And then it happened, I found HIM. I met my husband on a dodgy, free online dating site that was notorious for people just wanting sex. (We weren’t part of those people, we just couldn’t afford to pay for the other sites.)
Through my experience, this is what I learned about how to make online dating work.
Get clear on what you want from online dating.
Sex, companionship, romantic relationship, marriage. Don’t settle for anything else.
Get clear on who you want but remain flexible.
Don’t compromise on values and morals but get rid of “my type on paper”. Your type on paper hasn’t given you what you want before, so why should it this time?
This is an experiment. You are on this site to see if you can find what you are looking for. This is not guaranteed.
Pick the right dating site.
Based on what you want, your age, demographic, and sexual preference.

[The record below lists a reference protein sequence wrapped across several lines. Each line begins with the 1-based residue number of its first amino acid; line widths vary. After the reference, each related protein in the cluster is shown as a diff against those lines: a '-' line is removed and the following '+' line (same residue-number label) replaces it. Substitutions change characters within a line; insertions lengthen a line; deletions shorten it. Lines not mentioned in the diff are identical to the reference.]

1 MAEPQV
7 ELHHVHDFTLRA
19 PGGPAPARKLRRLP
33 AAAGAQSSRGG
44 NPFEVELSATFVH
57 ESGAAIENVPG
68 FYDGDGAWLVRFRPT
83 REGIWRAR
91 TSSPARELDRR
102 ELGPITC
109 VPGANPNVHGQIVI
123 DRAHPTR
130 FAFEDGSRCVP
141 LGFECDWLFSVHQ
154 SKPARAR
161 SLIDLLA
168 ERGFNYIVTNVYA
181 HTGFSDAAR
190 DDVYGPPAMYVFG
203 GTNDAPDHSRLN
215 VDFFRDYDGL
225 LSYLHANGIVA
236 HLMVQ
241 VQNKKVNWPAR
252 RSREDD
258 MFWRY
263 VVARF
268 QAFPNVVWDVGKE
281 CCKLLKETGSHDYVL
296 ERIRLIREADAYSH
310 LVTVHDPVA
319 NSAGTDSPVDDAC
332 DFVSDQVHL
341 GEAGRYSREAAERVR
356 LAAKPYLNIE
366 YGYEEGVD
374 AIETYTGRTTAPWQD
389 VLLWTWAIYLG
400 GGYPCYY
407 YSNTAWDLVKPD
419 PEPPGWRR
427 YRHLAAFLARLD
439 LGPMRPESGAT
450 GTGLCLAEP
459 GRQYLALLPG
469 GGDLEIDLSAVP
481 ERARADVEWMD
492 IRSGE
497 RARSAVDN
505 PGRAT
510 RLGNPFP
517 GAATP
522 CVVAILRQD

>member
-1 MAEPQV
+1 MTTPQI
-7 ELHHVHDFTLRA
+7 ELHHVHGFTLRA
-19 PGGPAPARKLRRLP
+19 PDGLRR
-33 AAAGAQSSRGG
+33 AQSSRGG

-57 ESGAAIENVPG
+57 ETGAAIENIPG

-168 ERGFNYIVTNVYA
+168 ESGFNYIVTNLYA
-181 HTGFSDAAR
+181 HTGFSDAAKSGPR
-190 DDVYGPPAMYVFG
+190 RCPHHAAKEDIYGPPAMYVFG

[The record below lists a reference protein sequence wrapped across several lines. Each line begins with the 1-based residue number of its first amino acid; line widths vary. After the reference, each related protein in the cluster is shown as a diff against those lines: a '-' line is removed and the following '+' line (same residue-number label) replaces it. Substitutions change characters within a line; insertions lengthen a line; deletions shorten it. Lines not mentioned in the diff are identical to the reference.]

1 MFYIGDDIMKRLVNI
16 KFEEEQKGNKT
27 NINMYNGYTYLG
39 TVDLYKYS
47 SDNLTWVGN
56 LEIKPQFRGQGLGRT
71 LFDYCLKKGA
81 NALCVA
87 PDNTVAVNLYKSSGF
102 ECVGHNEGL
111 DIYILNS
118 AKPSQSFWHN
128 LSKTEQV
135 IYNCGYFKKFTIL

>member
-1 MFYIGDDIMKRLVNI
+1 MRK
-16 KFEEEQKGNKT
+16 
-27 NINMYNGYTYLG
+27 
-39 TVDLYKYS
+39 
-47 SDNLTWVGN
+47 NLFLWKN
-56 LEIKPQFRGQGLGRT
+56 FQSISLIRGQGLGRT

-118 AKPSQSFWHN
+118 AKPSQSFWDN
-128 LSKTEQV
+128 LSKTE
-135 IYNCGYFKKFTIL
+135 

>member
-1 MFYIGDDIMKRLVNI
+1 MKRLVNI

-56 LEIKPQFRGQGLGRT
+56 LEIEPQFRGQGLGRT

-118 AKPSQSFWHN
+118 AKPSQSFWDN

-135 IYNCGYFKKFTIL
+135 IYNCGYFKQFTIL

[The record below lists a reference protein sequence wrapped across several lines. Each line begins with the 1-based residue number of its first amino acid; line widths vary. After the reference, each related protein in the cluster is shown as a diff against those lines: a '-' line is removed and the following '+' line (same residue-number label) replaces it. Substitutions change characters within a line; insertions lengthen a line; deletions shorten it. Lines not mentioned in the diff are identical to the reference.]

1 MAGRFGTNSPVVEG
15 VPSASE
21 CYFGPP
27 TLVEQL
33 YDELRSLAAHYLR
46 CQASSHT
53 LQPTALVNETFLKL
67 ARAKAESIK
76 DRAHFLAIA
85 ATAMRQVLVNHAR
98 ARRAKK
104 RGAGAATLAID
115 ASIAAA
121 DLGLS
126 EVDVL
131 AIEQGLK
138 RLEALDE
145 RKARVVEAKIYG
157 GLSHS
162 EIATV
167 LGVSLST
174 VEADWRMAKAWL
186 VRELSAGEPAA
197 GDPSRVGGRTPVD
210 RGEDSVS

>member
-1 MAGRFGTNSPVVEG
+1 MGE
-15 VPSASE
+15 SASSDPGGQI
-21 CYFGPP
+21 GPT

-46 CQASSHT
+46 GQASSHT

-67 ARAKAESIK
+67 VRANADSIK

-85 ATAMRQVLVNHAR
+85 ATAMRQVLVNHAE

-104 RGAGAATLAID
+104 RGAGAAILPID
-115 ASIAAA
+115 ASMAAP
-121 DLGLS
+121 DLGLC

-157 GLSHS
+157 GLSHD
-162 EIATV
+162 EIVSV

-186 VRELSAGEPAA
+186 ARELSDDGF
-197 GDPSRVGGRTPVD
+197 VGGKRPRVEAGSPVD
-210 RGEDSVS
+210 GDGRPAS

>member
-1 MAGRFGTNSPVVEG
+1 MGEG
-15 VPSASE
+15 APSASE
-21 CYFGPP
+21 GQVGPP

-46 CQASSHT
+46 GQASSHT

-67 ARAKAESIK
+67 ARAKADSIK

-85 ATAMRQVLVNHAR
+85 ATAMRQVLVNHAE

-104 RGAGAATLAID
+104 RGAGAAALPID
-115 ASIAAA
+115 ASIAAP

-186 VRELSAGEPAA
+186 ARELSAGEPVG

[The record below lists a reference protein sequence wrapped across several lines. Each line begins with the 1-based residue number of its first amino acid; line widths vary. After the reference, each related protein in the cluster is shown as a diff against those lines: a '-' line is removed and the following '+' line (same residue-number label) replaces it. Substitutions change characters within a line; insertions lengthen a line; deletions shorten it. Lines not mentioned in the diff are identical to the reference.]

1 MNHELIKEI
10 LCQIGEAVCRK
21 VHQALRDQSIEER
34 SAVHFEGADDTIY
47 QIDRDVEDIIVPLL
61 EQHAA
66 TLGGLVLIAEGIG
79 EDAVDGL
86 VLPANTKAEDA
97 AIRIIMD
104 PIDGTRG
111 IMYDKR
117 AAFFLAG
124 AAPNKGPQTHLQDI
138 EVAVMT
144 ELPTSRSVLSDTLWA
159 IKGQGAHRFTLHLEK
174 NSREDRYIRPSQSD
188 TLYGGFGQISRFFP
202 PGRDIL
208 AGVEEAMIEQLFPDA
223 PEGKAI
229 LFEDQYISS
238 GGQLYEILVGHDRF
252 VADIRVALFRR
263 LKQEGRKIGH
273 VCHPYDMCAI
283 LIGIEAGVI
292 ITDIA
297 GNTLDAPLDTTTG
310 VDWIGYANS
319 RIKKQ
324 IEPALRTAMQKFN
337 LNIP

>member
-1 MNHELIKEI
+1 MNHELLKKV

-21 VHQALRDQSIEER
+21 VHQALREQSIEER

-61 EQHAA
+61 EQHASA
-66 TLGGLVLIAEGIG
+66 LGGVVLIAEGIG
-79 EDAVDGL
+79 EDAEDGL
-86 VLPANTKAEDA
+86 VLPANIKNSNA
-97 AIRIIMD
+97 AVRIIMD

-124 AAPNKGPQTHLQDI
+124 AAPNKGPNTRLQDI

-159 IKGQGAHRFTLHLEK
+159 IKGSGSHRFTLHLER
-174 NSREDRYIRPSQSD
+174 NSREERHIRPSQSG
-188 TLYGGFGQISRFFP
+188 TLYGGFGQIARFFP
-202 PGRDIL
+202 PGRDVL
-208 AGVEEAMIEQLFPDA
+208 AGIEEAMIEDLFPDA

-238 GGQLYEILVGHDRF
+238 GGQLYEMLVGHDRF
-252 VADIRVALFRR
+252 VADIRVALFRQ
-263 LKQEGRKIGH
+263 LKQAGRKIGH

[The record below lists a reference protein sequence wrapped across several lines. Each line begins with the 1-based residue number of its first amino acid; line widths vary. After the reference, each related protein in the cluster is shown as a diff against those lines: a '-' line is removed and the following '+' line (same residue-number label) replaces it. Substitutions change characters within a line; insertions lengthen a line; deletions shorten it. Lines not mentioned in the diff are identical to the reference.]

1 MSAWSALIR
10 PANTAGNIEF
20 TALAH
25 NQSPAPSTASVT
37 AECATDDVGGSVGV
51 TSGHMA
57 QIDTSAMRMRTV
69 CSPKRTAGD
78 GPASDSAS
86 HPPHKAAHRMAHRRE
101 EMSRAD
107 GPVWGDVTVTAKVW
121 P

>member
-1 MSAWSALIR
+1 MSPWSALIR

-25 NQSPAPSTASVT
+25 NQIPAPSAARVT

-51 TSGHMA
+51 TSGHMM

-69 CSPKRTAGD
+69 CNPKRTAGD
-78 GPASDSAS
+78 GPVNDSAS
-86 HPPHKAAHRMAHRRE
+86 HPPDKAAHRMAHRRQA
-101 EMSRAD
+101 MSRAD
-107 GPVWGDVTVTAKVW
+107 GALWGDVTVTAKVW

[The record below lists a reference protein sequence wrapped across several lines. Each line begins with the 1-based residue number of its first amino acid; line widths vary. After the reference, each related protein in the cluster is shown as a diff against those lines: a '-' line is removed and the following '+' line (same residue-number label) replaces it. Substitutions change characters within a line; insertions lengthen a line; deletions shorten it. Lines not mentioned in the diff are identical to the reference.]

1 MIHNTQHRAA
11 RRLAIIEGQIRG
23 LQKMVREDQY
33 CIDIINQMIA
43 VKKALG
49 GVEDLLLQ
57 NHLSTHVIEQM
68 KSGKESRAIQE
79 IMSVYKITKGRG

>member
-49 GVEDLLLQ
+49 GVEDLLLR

Choose good profile pictures.
What personality traits do you want to show off? Use photos that show this side of your personality. No filters — what’s the point? You want them to like YOU. Don’t use photos with other people in them — it’s like introducing someone you’ve just met to your kids, family and friends — they don’t need to meet them yet!
Write an honest bio.
Don’t write what you think will attract your perfect mate. It won’t. Honesty and authenticity will attract those that are meant for you. Start as you mean to go on in a relationship — by being yourself.
Look past the photos.
Physical attraction is important, but lasting physical attraction is about so much more than just outward appearances.
Stop playing the game.
“I can’t message him yet; he’s only just messaged me; I’d better wait a day or two.” Just be yourself and go with the flow.
Keep online conversations light and easy. You don’t need to tell each other your life stories within the first couple of days.
So many people chat for months and then meet up to find there’s nothing between them. Online dating is great for getting to know someone so that you feel more comfortable when you meet up. But that’s as far as it should go. You want an actual relationship, right? You’ll have to get out there and meet them face-to-face for that.